DENVER (KDVR) — While kids are roaming the streets in search of candy, good-natured frights and fun, adults may be seeking less innocent pastimes during Halloween.
The Colorado State Patrol is warning anyone consuming alcohol or other substances during the holiday weekend to plan ahead for a sober ride home.
So far in the month of October, the Colorado Department of Transportation has distributed more than $23,000 in Uber discounts throughout its partnership with Uber and the Governors Highway Safety Association. This has resulted in over 6,900 sober rides.
In 2022, CDOT reported 278 deaths from impaired driving, out of the total 754 lives lost on Colorado roadways throughout the year. Colorado’s impaired fatalities rose almost 6% from 2021, and officials are hoping to curb this year’s deaths.
Last year, CSP investigated 2,079 injury, property and deadly crashes due to impaired driving, including 115 of the 278 statewide deaths.
“Drunk drivers come in all shapes and sizes,” stated Col. Matthew C. Packard, chief of CSP. “October was a busy month for our Troopers last year for some very depressing reasons. No one needs to live a nightmare; every driver can make a responsible choice.”
CDOT reported that the recent fall festivals enforcement period concluded with more than 320 DUI arrests across 78 participating law enforcement agencies. The agencies with the highest number of arrests were the Larimer County Sheriff’s Office (48), Fort Collins Police Services (47) and Colorado Springs Police Department (43).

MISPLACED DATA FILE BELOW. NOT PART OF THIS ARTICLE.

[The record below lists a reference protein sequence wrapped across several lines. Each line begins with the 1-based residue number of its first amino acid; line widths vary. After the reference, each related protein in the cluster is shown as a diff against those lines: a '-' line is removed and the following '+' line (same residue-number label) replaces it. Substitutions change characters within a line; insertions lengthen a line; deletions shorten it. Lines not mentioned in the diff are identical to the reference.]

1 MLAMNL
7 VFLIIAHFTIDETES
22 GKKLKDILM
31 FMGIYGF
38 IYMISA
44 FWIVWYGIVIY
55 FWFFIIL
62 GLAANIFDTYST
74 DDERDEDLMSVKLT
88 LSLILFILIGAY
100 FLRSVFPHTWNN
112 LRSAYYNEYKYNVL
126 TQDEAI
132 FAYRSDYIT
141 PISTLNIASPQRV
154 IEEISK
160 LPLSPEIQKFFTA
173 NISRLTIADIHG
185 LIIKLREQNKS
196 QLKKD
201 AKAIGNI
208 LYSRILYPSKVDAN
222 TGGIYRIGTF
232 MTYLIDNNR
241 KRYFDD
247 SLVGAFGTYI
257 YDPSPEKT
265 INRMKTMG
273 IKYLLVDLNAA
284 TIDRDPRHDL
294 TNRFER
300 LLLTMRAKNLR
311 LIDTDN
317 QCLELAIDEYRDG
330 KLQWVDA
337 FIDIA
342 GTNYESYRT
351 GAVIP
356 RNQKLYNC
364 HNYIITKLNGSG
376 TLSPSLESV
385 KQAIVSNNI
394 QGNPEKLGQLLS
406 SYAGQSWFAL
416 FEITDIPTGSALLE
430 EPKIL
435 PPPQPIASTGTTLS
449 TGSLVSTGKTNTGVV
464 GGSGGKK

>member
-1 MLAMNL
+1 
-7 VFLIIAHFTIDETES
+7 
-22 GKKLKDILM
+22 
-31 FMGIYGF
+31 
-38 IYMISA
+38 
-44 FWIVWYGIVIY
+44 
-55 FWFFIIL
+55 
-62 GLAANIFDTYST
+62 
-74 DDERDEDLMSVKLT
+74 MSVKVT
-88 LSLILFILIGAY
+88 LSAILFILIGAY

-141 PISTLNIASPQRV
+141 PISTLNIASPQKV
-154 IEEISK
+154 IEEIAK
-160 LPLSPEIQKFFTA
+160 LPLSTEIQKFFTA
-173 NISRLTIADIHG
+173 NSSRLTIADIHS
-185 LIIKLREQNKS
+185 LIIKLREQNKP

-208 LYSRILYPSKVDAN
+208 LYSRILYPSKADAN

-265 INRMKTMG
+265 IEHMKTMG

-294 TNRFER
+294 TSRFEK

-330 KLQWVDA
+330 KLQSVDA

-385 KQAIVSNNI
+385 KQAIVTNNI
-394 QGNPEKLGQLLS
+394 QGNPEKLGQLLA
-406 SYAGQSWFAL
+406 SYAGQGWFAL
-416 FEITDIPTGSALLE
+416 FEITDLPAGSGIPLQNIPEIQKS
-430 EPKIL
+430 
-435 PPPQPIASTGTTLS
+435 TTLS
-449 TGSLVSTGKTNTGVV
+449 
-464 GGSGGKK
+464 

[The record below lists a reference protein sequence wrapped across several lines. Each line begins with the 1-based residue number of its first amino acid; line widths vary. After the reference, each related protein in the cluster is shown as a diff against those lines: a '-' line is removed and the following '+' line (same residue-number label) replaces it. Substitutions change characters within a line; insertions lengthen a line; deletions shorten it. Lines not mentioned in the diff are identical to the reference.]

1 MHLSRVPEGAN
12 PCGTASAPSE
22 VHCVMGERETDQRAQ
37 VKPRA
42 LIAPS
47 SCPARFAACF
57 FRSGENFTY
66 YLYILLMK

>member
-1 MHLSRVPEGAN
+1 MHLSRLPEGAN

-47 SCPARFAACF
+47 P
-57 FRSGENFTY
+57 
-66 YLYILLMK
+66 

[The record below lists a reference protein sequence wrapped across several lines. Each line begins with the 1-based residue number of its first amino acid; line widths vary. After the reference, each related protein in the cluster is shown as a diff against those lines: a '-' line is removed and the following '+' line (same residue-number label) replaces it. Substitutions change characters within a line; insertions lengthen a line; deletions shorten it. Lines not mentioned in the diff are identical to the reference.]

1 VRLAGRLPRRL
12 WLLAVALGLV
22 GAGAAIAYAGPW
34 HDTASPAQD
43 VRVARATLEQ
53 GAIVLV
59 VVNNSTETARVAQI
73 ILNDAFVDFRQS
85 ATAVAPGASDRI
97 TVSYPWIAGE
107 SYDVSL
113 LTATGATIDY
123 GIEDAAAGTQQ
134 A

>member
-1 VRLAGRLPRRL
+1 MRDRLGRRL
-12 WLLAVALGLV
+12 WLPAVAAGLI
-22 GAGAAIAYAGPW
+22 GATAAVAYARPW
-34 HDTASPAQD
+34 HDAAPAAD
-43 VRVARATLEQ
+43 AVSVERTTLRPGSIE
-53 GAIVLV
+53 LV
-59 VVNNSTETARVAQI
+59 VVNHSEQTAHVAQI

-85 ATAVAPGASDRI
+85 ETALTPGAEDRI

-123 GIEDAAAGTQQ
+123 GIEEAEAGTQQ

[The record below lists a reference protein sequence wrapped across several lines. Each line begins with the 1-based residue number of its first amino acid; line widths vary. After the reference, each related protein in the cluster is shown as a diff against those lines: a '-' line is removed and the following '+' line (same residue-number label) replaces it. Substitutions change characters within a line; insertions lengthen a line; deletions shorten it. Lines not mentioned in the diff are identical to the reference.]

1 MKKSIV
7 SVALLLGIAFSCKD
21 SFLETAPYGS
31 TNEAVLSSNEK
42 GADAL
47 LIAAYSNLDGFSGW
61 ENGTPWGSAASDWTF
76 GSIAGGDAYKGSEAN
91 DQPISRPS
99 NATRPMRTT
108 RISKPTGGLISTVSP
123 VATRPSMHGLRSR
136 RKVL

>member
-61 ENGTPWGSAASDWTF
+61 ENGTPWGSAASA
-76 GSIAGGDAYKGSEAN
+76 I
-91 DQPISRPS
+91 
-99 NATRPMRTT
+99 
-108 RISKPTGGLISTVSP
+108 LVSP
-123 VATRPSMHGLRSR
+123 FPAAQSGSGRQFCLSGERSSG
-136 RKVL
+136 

Driving under the influence could cost drivers over $13,500 in fines and could lead to jail time.
Parents should also warn their teen drivers to stay sober as well.
According to the Centers for Disease Control and Prevention, teens are more likely to be killed in an alcohol-related crash than anyone else. Even though the minimum legal drinking age in every state is 21, data shows 19% of 15 to 18-year-old passenger vehicle drivers involved in deadly crashes in 2021 had been drinking.
“Teen drivers face unique challenges, including inexperience, distractions and peer pressure,” said CDOT’s Office of Transportation Safety Director Darrell Lingk. “We urge parents and guardians to play an active role in guiding their teens to become responsible drivers. By setting clear ground rules, modeling good driving behavior, and having ongoing conversations about the dangers of distracted driving, impaired driving and speeding, we can help our young drivers make smart decisions and protect themselves and others on the road.”
In 2022 there were a record number of young drivers involved in fatal crashes resulting in 103 deaths.